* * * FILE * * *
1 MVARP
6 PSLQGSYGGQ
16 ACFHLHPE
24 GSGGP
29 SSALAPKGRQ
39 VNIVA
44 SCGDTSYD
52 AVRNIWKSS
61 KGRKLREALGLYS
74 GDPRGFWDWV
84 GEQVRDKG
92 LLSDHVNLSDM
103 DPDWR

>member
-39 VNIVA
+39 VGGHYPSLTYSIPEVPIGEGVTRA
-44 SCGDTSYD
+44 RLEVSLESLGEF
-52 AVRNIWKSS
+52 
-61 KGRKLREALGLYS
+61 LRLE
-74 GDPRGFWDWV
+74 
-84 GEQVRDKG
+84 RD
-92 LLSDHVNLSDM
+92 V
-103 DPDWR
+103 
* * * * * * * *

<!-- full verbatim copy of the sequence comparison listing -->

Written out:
1 MVARP
6 PSLQGSYGGQ
16 ACFHLHPE
24 GSGGP
29 SSALAPKGRQ
39 VNIVA
44 SCGDTSYD
52 AVRNIWKSS
61 KGRKLREALGLYS
74 GDPRGFWDWV
84 GEQVRDKG
92 LLSDHVNLSDM
103 DPDWR

>member
-39 VNIVA
+39 VGGHYPSLTYSIPEVPIGEGVTRA
-44 SCGDTSYD
+44 RLEVSLESLGEF
-52 AVRNIWKSS
+52 
-61 KGRKLREALGLYS
+61 LRLE
-74 GDPRGFWDWV
+74 
-84 GEQVRDKG
+84 RD
-92 LLSDHVNLSDM
+92 V
-103 DPDWR
+103 